A man coughing into his elbow

Whooping Cough Signs and Symptoms

Whooping Cough Outbreaks

According to the Clearfield County Department of Health, there was a recent pertussis outbreak in the local Amish community.

Whooping cough (pertussis) is an endemic (common) disease in the United States. It is a contagious respiratory illness and spreads easily from person to person. Outbreaks may occur in settings such as schools, childcare centers, hospitals, or in large geographic areas.

Infectious agent: Bacteria: Bordetella pertussis (B. pertussis)


Commonly occurs by the respiratory route through contact with respiratory droplets, OR

  • By direct contact with airborne droplets of respiratory secretions.
  • Occurs less frequently by contact with freshly contaminated articles of an infected person.

Clinical manifestations:

Pertussis is an acute infection of the respiratory tract. The clinical course of the illness is divided into three stages:

Catarrhal phase

  • Characterized by insidious onset of mild upper respiratory symptoms including low- grade fever, coryza (runny nose), sneezing, and a mild, occasional cough.
  • During the 1 – 2 weeks of this stage, the cough gradually becomes more severe.

Paroxysmal phase

  • Characterized by spasmodic coughing episodes, or paroxysms, sometimes followed by a long inspiratory whooping sound. Paroxysmal attacks occur more frequently at night.
  • Patients may become cyanotic during paroxysms.
  • Children and young infants may appear very ill and distressed.
  • Post-tussive vomiting and exhaustion commonly follow the episode. • The person does not appear ill between attacks.
  • This stage usually lasts 1 – 6 weeks but may persist for up to 10 weeks.

Convalescent phase

  • Recovery is gradual.
  • Paroxysms subside and the cough may disappear in 2 – 3 weeks.
  • Paroxysmal episodes may return with other respiratory infections.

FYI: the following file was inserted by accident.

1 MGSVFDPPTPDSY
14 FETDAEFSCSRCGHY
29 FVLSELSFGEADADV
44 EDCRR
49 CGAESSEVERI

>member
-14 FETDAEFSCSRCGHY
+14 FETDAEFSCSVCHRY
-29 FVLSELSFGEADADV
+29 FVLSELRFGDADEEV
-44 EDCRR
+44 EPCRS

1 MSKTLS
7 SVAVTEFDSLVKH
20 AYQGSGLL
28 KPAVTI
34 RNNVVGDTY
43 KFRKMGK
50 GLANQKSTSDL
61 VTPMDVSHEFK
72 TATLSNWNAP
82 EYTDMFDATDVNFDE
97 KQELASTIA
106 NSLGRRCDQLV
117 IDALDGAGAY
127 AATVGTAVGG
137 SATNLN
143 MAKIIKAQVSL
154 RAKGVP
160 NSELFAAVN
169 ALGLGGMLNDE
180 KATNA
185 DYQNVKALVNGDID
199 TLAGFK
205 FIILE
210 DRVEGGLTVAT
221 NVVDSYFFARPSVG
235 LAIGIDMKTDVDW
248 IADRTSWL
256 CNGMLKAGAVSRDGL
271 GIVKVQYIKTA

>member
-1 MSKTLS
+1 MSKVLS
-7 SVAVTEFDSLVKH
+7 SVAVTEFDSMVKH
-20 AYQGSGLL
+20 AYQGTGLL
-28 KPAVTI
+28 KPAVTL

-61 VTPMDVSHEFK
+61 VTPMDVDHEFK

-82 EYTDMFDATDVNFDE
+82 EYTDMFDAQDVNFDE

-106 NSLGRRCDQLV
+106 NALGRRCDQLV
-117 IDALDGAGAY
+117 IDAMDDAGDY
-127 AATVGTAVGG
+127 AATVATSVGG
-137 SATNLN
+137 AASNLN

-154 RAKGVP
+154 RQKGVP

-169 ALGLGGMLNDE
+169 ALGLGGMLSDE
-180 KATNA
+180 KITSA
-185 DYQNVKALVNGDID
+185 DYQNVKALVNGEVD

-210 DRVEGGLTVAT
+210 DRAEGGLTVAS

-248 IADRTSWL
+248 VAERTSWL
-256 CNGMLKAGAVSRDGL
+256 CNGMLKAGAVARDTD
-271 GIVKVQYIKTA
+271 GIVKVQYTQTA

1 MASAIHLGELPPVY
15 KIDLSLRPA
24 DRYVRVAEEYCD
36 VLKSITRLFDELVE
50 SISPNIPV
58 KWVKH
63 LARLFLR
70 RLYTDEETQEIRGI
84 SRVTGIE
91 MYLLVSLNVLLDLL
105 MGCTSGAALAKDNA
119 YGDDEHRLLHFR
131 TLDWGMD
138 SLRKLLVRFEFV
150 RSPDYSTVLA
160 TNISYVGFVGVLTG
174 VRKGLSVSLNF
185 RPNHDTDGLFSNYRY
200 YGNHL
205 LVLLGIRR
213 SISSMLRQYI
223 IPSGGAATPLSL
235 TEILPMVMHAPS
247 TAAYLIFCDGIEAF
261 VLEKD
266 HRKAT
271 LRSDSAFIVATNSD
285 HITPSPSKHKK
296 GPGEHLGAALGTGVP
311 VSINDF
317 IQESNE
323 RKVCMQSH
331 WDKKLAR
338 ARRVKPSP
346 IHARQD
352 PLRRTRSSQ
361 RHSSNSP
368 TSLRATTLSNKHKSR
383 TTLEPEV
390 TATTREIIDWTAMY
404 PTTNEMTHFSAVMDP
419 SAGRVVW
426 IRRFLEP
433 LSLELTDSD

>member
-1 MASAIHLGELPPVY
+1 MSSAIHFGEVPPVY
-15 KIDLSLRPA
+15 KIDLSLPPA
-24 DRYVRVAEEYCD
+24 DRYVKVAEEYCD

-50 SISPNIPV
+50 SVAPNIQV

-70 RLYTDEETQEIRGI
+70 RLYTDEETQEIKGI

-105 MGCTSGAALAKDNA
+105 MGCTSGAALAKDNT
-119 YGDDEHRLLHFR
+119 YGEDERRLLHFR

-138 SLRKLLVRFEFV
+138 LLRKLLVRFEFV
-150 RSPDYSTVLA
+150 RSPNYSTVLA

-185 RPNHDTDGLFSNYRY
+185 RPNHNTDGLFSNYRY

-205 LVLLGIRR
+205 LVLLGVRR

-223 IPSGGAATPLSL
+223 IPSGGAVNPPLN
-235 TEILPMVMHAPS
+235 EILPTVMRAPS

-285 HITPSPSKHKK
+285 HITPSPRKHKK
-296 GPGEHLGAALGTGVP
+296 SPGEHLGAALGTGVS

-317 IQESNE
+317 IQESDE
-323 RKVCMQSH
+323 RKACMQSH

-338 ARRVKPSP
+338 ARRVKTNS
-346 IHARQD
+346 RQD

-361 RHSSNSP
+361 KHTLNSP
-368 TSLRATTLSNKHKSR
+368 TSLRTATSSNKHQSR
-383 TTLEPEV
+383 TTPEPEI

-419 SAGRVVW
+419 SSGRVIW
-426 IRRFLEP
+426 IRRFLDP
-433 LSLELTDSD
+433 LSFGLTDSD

• This stage can persist for weeks to months.

Testing and diagnosis

The diagnosis of pertussis is based on a characteristic clinical history as well as positive culture or PCR results. These tests are more reliable when performed early in the course of the illness. All specimens should be nasopharyngeal specimens, not pharyngeal (throat). Testing of asymptomatic contacts is NOT necessary and should be discouraged.

Antibiotics for pertussis treatment and prophylaxis

A table containing the recommended antimicrobial treatment and postexposure for pertussis by age group

Identifying whooping cough outbreaks

Whooping cough outbreaks can be difficult to identify and manage, and cases of whooping cough may go unreported. Other respiratory bacteria and viruses often cause symptoms similar to whooping cough. Also, the bacteria that cause whooping cough can spread at the same time as other bacteria and viruses.

There are peaks in reported cases of whooping cough every few years and frequent outbreaks. During whooping cough outbreaks, public health officials focus on protecting babies and people at high risk from getting sick and dying from whooping cough. A second goal is to protect people of all other ages from getting whooping cough.

Responding to outbreaks

Whooping cough is a nationally notifiable disease and doctors should notify the appropriate health department of all people that may have whooping cough. State and local health departments take the lead on outbreak investigations and may involve CDC as needed.